The agreement makes sense because the majority of electricity from both provinces comes from renewable energy — nuclear in the case of Ontario and hydroelectric power in case of Québec. The trade also works because Ontario and Québec have different energy peaks. The Ontario energy demand peaks in the summer driven by air conditioning while Québec energy demand peaks in the winter driven by electric heating on cold days. The deal will last 10 years with reviews taking place throughout that period to modify the amounts traded if necessary.

British Columbia has a long history of leading the charge when it comes to renewable energy driven by the province’s aggressive energy goals and the ability to use the market power and technology of the province-owned British Columbia Electric Hydro & Power Authority.

British Columbia has recently taken steps to refine and develop a new regulatory regime for energy regulation which also involves new liabilities and wider jurisdiction. This is set out in an article in this issue of the ERQ by Sasa Jarvis, Ralph Cuervo-Lorens, Sean Ralph, and Jordan Ghag of the McMillan law firm.

On November 24, 2022 the British Columbia Energy Statutes Amendment Act was enacted by the provincial government to establish a comprehensive regulatory regime beyond oil and gas to “energy resources” which include hydrogen, petroleum, natural gas, methanol, and ammonia. The legislation expands the scope of the regulatory regime of the Oil and Gas Commission, changes its name to the British Columbia Energy Regulator and introduces new potential liability for responsible persons.

One key amendment is the purpose of the Energy Resource Activities Act. The purpose will be revised to expand the regulator’s mandate to regulate energy resource activities in a manner that protects public safety and the environment, supports reconciliation with Indigenous Peoples and the transition to low-carbon energy, conserves energy resources, fosters a sound economy and social well-being.

It is worth noting the Ontario government is currently reviewing the objectives of its energy legislation that defines the role of the Ontario Energy Board. In the energy regulation world, the objects or purpose set out in the legislation defines the tribunals jurisdiction. It will not be surprising if the Ontario amendments resemble those that have recently been enacted in British Columbia.

The new British Columbia legislation also sets out in some detail new liabilities for principles and/or responsible persons engaged in oil and gas or storage activities and prescribed energy resource activities.

As explained in the article by Sasa Jarvis et al., these amendments will impose significant new liabilities on the board of directors of energy corporations operating in the province.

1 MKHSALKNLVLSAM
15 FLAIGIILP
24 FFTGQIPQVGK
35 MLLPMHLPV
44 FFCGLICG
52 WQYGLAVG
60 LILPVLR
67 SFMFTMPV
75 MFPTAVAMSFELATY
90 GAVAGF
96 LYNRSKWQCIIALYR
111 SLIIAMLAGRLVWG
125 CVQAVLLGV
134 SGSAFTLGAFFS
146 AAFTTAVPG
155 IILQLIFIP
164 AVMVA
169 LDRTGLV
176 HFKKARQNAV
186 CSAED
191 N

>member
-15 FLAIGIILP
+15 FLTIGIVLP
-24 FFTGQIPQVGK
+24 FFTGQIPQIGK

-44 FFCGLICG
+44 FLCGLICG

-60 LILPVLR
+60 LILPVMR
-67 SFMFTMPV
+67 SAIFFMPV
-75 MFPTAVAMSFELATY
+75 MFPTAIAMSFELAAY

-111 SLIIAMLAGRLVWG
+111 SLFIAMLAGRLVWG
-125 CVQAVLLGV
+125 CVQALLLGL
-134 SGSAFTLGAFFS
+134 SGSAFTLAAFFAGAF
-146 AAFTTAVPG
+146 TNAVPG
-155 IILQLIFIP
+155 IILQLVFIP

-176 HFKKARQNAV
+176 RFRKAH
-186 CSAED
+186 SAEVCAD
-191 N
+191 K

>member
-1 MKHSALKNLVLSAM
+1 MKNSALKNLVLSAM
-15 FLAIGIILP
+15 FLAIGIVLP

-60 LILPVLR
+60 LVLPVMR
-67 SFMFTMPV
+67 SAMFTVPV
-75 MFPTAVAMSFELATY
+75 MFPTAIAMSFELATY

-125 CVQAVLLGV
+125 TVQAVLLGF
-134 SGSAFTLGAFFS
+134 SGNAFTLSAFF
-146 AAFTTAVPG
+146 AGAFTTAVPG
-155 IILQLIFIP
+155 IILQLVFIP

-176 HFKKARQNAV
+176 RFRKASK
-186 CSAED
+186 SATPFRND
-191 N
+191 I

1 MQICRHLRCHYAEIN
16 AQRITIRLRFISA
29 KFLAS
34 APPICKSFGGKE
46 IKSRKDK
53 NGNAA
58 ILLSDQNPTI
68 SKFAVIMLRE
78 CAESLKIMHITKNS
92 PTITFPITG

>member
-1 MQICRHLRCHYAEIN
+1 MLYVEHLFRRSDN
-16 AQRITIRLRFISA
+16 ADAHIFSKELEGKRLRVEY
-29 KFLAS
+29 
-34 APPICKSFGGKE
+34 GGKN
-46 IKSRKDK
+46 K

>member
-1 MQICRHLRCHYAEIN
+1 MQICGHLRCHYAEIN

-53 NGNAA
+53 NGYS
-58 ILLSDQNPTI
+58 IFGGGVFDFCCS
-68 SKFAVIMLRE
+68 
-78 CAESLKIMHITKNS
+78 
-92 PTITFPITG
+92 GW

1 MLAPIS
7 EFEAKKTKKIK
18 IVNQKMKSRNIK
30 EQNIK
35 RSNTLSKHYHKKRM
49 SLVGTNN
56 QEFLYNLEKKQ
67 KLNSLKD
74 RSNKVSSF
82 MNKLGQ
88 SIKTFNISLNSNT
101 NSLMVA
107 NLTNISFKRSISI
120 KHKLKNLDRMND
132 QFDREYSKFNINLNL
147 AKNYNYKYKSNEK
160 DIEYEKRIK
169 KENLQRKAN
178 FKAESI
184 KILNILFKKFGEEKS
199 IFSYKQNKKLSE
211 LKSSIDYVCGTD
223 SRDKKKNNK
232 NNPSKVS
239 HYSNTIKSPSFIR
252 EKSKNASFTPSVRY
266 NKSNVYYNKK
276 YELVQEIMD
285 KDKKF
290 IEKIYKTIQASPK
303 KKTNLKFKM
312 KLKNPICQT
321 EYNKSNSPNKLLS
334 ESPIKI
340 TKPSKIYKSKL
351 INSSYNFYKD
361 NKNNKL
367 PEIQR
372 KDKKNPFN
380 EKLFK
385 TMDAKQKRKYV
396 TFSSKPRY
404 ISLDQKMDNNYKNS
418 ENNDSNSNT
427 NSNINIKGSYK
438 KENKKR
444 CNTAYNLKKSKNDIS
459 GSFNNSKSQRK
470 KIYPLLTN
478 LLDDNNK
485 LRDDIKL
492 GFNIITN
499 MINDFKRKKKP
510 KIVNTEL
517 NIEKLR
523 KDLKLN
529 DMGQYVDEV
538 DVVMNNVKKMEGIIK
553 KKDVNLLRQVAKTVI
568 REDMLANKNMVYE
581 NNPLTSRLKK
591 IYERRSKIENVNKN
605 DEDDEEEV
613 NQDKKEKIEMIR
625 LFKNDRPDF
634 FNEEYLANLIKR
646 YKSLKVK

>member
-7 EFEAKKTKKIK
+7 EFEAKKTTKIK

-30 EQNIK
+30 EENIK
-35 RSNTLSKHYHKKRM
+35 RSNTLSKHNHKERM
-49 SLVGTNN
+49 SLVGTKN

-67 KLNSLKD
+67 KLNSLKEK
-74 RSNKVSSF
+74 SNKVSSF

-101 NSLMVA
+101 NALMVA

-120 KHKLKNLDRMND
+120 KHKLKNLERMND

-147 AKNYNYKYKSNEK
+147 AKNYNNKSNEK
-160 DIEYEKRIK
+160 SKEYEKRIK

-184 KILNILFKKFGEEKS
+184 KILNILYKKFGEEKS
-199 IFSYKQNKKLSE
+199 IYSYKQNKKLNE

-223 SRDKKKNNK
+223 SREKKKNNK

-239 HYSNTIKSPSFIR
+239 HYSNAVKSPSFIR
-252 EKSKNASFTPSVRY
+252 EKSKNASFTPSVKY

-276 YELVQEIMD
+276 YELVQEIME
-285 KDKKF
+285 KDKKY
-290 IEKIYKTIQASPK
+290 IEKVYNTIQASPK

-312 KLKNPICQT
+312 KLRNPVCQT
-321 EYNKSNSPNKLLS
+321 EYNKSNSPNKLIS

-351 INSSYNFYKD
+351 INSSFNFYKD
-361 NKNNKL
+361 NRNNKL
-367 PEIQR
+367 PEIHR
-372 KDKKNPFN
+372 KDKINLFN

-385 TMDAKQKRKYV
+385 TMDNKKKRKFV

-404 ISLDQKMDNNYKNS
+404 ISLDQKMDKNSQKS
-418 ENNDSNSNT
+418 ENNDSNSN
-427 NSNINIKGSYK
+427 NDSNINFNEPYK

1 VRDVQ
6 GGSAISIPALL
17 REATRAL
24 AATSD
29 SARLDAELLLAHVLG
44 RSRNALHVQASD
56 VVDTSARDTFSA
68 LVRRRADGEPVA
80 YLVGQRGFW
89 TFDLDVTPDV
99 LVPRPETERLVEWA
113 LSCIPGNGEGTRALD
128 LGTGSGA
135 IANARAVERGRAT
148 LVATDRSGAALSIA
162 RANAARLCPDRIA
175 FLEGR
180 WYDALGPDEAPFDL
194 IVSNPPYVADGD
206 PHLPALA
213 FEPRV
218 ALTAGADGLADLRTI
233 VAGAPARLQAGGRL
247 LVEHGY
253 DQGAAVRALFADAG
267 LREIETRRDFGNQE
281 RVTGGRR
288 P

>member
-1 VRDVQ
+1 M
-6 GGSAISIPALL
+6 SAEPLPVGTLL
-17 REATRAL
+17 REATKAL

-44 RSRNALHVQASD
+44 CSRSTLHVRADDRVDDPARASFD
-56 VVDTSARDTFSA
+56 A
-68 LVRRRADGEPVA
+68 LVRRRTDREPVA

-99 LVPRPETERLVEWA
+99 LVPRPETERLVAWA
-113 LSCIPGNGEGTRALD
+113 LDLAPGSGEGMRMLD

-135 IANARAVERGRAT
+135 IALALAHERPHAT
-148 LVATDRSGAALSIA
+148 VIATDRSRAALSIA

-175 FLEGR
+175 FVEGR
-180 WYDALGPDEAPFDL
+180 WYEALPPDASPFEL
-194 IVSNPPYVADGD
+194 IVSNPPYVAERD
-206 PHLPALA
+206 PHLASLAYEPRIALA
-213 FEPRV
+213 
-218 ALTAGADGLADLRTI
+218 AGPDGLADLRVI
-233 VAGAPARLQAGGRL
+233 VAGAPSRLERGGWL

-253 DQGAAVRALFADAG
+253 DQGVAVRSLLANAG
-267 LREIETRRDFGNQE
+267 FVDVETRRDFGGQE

International Policy Developments

The last article in this issue of the ERQ addresses an important international policy known as the carbon border adjustment. In particular it deals with the European Union’s new carbon border adjustment mechanism which was signed into law on May 10, 2023 which is substantially the same as the EU’s original draft published in July 2021. The article is by Neil Campbell, Talia Gordner, Lisa Page, and Adelaide Egan of the McMillan law firm in Toronto.

As countries around the world come closer to the deadline for net zero greater attention will turn to carbon border adjustments. The world can not achieve the net zero goal without some form of international regulation that creates the necessary incentives to make sure that all countries are aligned in this commitment. Sooner or later the Canadian government will have to face this issue. The article presents a very careful and helpful analysis of a complicated policy issue.

The Chairs Interview

This issue of the ERQ also includes an interview with the Chair of the British Columbia Utilities Commission, David Morton and the Vice Chair, Anna Fung. This interview was in fact carried out by the Ivey Energy Policy and Management Centre at the University of Western Ontario. It was originally published by the Centre two years ago. It is important today because of the growing interest in defining the role of the Utility Regulator in the massive energy transition that all Canadian provinces are facing.

The Iver Report notes that energy policy usually tries to balance three imperatives, affordability for consumers, reliability and security of supply. The Ivey Institute asked how an economic regulator like the BCUC deals with these three pillars of energy policy. The response in the article is worth reading.


Leave a Reply